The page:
Society and our culture are now changing so fast that it is hard for the rules of etiquette to keep up. As quickly as a book of etiquette is published, a new form of communication is developed or a new style of dating becomes all the rage and someone declares the latest etiquette book “hopelessly outdated.”   Keep in mind that etiquette is meant to be a guideline, not a set of strict rules carved in stone. Those guidelines are developed using common sense, a sense of fairness, politeness, and above all, consideration for others.  If you let consideration for others be your final arbiter, you will be well on your way to being the kind of polite person who understands the rules of etiquette instinctively.

Etiquette Begins at Home

The reason many young people today do not know much about etiquette is because they never learned it at home–parents no longer directly teach children and teenagers etiquette. If you are reading this to learn more about proper manners and how to practice etiquette in public, your best bet is to start practicing it in private.  It is difficult to switch on good behavior only when you feel like you “need to.”  In fact, we really should not be on our best behavior only around people we barely know or want to impress. Our best behavior should be for the people we love: our friends and family.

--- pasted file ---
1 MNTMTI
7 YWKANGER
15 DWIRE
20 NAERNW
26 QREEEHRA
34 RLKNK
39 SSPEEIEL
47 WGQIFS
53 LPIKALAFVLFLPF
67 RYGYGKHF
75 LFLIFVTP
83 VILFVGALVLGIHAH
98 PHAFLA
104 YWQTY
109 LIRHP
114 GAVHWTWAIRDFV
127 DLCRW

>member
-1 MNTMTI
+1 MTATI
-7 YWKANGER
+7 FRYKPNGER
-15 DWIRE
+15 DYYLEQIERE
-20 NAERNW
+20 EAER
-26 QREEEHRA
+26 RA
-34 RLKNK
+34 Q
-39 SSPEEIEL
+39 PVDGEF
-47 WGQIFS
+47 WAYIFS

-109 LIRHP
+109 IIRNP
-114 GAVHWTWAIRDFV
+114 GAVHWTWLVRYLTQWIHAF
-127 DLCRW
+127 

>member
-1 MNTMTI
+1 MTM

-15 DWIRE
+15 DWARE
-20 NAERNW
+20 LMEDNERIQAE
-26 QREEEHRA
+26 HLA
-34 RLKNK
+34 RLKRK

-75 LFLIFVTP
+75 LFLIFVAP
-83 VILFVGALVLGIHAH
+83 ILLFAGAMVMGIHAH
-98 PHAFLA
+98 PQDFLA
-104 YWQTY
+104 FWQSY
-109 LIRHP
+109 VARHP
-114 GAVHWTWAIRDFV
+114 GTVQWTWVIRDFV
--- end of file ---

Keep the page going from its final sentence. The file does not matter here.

Therefore, practice the highest standards of etiquette at home. Be sure to be polite and kind toward your spouse, parents, and children, especially your children, so they will learn from example the proper way to treat other people. If they grow up with etiquette ingrained in them, they will find it easier to form lasting relationships, be successful in their jobs, and move through life as the kind of people others enjoy being around.

You also will find that etiquette becomes second nature to you rather than a set of rules, and your own life will be more pleasant.  People respond positively to those who are nice to them and who treat them with respect.  Proper etiquette guides you in how to do this without “missing something” because you simply were not aware that something you did or did not do might be offensive to the other person.

 

The Common Courtesies of Life 
Want to learn more? Take an online course in Etiquette.
Introduction

The common courtesies of life are the endless little gestures we make almost unconsciously as we move through our day. As we go to work and muddle through our day, we interact with bus drivers, waitresses, people on the street, and countless others. How we interact with these individuals can affect their day and ours. The common courtesies of life, from treating a frazzled server with respect to smiling at the person seated across from us on the bus, should never be forgotten.